Paying tribute to Lady Di, the “People’s Princess”


Princess Diana’s reputation haunts popular culture even 25 years after her passing, whether it be through a piece of art by Bansky or a song by Elton John. Her relatability can be crucial. It’s important to keep in mind that, of all the ironies surrounding Diana, this one stands out as the greatest: a young woman given the name of the ancient goddess of hunting ended up being the target of the most modern-day hunts.

Princess Diana: An enduring pop culture legend

Princess Diana: An enduring pop culture legend© John Stillwell/PA Wire/empics/picture alliance

At the funeral of his older sister 25 years ago, Charles, 9th Earl Spencer, delivered a moving — and at times vehement — eulogy that is difficult to forget.

Diana, Princess of Wales, her then-partner Dodi Al-Fayed, and the car’s driver Henri Paul were all killed in a car accident on August 31, 1997, in Paris when she was 36 years old. Trevor Reese-Jones, her seriously hurt bodyguard, was the only one to survive the collision.

Although her passing alone caused shockwaves around the world, the circumstances surrounding it led to an outpouring of sadness and rage.

How Princess Diana Is Shaping the Royal Family 25 Years Later | Time

Lady Di, formerly known as “the world’s most photographed woman,” was pursued by photographers as her driver rushed through a tunnel just before the accident. Her death was attributed to tabloid media, who also faced the fury of her brother, her two kids, Princes William and Harry, and the general public.

However, French investigators held driver Paul entirely accountable for the collision in 1999 since he was discovered to have been operating a vehicle while under the influence of alcohol and prescription medication.

At 2008, the jury in a British inquiry found that Paul and the subsequent paparazzi cars had driven gravely negligently, resulting in an illegal killing.

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Using or used by the media?

Whether it was through her wardrobe choices, Andrew Morton’s best-selling tell-all book from 1992, or the 1995 interview with journalist Martin Bashir that recently drew criticism for the BBC “falling short of high standards of integrity and transparency,” opinions about the princess’ personal involvement in attracting media attention have been divided.

Diana famously referred to the adulterous affair of the heir to the throne, Prince Charles, and his now wife, Camilla Parker Bowles, when she said: “There were three of us in this marriage, so it was a bit crowded” in an interview with Bashir for BBC’s Panorama.

In addition, she discussed her personal issues, bulimia, and attempts at suicide brought on by the strain of the strict palace lifestyle and protocol.

Princess Diana's fashion legacy to be celebrated at Kensington Palace | Diana, Princess of Wales | The Guardian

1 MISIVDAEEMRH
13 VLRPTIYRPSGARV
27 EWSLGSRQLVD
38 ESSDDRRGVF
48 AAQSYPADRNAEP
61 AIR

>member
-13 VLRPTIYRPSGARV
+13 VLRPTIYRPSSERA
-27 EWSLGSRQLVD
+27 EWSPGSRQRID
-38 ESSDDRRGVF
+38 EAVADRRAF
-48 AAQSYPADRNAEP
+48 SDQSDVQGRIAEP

She was a devout and loving mother, a glamorous fashionista, a down-to-earth royal, a devoted pop music enthusiast and dancer, and a sympathetic supporter of the sick and destitute. Despite all of this, she was still tremendously popular with the general public. calls it “one of her finest humanitarian deeds” that she defied royal protocol in 1987 by shaking the hand of an unidentified AIDS patient while not wearing gloves. She would later use her fame to support a variety of causes, including her opposition to landmines and support for the arts.

She thereby solidified her position as a cultural figure. And ever since, every little detail of her life has served as material for countless accounts of Diana’s story, including documentaries, interviews, movies, a prize-winning Netflix series, and even a critically-panned musical.

Queen of hearts

On August 31, 1997, after she was declared dead, a clearly disturbed Tony Blair, the British Prime Minister at the time, addressed the media and coined the phrase “people’s princess.”

Photos from 7 Ways Princess Diana Forever Changed What it Means to Be a Royal - E! Online - CA

Blair stated, “You know how challenging circumstances were for her at times, I’m sure we could only guess about, but the people everywhere — not just here in Britain, worldwide — they kept faith with Princess Diana.” “They admired her, adored her, and accepted her as one of them. She was the “princess of the people.” And in our hearts and in our memories, she will always be remembered in that way.”

She was given various titles after she wed Prince Charles; but, after their divorce, she lost her HRH title, which apparently hurt her. Furthermore, it implied that she would never succeed to the throne of England.

But she said in her now-famous Panorama interview that she’d rather to be known as: “I’d like to be a queen in people’s hearts, of people’s hearts.”

That may explain why nearly 2.5 billion people watched her funeral 25 years ago and why she continues to be a captivating topic of popular culture today.

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